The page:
Project coordinator: György Wallner
Label manager: Tamás Bognár

Supported by the National Cultural Fund of Hungary


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Végh in his Mother Tongue – CD1

Zoltán Kodály: String Quartet No. 2, Op. 10

01 I. Allegro 5:28
02 II. Andante. Quasi recitativo – Allegro giocoso 10:35

Béla Bartók: String Quartet No. 6

03 I. Mesto – Piú; mosso, pesante – Vivace 8:18
04 II. Mesto – Marcia 8:25
05 III. Mesto – Burletta. Moderato 8:18
06 IV. Mesto 6:56

Sándor Veress: Concerto for String Quartet and Orchestra

07 I. Le cadenze. Molto allegro, risoluto 11:41
08 II. Gli ordinamenti. Andante tranquillo 9:06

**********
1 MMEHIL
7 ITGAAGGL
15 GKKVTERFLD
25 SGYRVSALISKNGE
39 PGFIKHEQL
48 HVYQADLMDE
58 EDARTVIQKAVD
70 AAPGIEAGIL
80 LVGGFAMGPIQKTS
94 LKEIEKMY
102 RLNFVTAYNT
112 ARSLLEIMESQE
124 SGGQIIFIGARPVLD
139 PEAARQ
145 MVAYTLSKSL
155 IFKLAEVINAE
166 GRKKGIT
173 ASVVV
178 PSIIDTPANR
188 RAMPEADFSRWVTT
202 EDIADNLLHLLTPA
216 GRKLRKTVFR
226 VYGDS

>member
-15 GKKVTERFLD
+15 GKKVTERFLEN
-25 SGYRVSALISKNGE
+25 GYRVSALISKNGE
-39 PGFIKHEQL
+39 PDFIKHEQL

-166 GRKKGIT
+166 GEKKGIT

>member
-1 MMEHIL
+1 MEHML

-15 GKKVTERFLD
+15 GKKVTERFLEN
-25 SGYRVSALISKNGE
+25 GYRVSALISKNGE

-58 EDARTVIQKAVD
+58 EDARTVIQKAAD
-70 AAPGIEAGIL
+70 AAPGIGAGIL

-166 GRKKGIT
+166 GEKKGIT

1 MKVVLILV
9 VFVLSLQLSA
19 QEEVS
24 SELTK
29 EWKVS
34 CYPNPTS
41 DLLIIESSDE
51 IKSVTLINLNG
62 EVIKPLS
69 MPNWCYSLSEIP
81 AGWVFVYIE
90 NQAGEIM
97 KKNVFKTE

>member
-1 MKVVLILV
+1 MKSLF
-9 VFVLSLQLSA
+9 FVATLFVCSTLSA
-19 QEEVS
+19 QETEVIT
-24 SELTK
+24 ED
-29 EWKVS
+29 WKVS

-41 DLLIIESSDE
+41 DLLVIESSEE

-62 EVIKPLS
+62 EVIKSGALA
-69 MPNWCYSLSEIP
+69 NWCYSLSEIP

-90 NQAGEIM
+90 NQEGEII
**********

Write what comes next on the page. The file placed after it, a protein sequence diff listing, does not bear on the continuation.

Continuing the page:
09 III. Le fanfare. Presto leggero 3:57
Total time 148:48

Végh in his Mother Tongue – CD2

Sándor Veress: Concerto for Violin and Orchestra

01 I. Aria. Andante 14:55
02 II. Cadenza orchestrale. Andante rubato – Allegro – Andante 2:42
03 III. Finale. Allegro molto 9:39

Sándor Veress: Four Transylvanian Dances

04 I. Lassú. Poco rubato – Andante con moto 4:54
05 II. Ugrós. Allegretto 2:38
06 III. Lejtős. Andantino – Allegretto 4:20
07 IV. Dobbantós. Allegro vivace 2:26

Robert Volkmann: Serenade No. 2 in F major, Op. 63

08 I. Allegro moderato 4:16
09 II. Molto vivace 2:16
10 III. Walzer. Allegretto moderato 2:57
11 IV. Marsch. Allegro marcato 2:22

Andor Losonczy:

12 Passacaglia 9:13

Jenő Takács:

13 Passacaglia, Op. 73 13:26
Total time 148:48

The album is available in digital form at our retail partners

The Life of Sándor Végh